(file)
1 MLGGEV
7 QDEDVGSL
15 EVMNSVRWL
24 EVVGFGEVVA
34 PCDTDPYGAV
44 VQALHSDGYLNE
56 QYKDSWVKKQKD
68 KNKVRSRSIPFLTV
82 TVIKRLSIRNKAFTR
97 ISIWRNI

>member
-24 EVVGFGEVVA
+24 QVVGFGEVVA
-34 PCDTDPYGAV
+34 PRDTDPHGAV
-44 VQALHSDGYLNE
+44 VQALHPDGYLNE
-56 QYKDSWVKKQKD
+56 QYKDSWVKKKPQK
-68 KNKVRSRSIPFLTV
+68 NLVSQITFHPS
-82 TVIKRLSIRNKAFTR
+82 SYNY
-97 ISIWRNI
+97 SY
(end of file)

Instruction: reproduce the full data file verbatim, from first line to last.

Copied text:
1 MLGGEV
7 QDEDVGSL
15 EVMNSVRWL
24 EVVGFGEVVA
34 PCDTDPYGAV
44 VQALHSDGYLNE
56 QYKDSWVKKQKD
68 KNKVRSRSIPFLTV
82 TVIKRLSIRNKAFTR
97 ISIWRNI

>member
-24 EVVGFGEVVA
+24 QVVGFGEVVA
-34 PCDTDPYGAV
+34 PRDTDPHGAV
-44 VQALHSDGYLNE
+44 VQALHPDGYLNE
-56 QYKDSWVKKQKD
+56 QYKDSWVKKKPQK
-68 KNKVRSRSIPFLTV
+68 NLVSQITFHPS
-82 TVIKRLSIRNKAFTR
+82 SYNY
-97 ISIWRNI
+97 SY